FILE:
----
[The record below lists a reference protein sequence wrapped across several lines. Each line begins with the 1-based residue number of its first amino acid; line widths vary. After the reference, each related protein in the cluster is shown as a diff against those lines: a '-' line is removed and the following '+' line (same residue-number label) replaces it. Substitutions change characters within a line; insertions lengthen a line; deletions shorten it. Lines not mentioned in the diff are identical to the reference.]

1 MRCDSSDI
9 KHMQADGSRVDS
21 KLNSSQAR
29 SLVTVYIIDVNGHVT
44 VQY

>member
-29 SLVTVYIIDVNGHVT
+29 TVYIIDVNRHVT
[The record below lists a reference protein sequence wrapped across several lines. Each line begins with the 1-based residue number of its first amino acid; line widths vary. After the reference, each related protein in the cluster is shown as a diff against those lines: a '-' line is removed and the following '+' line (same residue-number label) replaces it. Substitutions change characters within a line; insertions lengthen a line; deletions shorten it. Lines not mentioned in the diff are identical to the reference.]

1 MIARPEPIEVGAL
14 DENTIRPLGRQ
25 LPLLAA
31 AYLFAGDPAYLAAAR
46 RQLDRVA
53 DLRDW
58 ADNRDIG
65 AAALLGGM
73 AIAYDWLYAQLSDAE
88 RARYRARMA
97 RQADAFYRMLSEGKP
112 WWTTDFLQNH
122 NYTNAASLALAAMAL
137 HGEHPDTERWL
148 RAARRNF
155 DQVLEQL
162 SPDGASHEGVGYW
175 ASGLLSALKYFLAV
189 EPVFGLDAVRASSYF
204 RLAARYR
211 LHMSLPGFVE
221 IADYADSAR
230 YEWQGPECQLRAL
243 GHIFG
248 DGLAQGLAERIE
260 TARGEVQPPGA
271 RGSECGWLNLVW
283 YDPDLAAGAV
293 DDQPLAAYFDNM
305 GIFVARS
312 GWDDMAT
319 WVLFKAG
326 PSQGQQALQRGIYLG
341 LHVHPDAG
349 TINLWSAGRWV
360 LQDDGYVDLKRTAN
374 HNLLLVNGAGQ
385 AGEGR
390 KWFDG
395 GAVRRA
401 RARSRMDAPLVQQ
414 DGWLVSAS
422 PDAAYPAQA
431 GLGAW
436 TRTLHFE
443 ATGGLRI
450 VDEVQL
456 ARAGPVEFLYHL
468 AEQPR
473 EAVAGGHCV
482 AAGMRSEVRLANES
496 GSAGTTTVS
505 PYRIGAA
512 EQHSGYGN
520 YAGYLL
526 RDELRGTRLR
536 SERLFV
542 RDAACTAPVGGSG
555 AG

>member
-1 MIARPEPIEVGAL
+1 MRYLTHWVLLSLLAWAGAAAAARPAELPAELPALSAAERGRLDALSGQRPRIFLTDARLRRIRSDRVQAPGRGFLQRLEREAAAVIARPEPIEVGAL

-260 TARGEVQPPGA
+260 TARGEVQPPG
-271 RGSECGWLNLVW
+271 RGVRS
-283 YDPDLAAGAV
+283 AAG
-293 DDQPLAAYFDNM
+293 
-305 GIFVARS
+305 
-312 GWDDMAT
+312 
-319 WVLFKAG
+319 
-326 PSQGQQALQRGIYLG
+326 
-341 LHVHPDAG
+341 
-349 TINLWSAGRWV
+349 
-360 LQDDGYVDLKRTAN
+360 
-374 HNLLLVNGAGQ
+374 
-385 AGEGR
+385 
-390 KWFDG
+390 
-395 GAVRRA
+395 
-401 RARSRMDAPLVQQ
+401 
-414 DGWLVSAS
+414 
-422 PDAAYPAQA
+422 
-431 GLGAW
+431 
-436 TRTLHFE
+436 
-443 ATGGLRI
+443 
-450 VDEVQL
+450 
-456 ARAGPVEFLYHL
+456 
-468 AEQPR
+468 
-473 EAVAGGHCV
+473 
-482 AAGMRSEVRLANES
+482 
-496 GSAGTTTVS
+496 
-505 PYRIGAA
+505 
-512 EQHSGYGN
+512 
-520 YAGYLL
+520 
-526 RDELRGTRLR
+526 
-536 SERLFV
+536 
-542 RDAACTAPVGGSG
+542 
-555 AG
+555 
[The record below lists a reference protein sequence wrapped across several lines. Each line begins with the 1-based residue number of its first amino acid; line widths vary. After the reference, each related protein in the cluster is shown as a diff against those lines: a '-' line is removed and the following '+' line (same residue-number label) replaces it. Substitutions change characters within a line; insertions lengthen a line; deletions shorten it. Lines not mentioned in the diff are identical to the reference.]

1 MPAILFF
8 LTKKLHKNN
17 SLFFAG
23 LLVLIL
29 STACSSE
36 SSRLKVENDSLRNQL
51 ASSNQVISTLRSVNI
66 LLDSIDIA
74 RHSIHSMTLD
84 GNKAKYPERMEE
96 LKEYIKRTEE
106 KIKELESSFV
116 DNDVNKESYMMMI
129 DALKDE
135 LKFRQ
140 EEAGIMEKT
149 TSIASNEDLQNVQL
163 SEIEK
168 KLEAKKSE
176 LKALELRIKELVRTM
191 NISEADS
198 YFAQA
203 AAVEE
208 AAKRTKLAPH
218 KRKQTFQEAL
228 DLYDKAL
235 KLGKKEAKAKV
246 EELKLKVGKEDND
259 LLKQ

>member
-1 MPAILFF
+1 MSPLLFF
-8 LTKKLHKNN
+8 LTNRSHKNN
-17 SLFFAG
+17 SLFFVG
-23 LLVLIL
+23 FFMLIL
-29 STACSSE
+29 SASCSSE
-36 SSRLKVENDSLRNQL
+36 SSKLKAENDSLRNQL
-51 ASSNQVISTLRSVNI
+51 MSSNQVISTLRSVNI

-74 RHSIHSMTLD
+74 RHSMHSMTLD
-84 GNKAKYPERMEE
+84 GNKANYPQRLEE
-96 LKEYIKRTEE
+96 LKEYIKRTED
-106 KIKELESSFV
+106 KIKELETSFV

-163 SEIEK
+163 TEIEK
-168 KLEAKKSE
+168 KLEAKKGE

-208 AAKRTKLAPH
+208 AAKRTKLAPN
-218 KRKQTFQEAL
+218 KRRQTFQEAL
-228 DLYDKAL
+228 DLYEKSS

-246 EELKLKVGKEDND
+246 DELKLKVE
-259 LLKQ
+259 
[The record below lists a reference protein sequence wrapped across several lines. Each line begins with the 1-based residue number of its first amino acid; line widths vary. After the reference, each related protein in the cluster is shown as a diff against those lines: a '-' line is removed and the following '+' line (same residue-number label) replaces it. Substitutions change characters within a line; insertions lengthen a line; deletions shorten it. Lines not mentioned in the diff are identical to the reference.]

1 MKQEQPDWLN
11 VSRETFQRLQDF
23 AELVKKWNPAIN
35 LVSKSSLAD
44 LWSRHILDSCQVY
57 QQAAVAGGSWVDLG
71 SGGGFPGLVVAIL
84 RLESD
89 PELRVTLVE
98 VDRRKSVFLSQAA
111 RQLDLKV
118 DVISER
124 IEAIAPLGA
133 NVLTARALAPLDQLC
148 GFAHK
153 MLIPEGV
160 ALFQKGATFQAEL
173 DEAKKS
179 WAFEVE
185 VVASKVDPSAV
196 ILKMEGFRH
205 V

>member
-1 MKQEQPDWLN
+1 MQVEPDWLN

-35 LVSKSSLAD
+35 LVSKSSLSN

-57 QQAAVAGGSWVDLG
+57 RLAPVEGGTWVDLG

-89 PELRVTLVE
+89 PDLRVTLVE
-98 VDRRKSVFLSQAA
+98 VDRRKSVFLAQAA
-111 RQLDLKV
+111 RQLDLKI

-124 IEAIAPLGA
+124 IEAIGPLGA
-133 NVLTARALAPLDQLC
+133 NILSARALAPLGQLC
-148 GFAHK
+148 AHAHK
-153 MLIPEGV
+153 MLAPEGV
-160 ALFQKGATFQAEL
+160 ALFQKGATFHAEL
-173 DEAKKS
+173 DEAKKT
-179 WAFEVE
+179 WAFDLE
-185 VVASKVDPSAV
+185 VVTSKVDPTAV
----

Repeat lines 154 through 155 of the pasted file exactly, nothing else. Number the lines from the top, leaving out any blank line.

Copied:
116 DNDVNKESYMMMI
129 DALKDE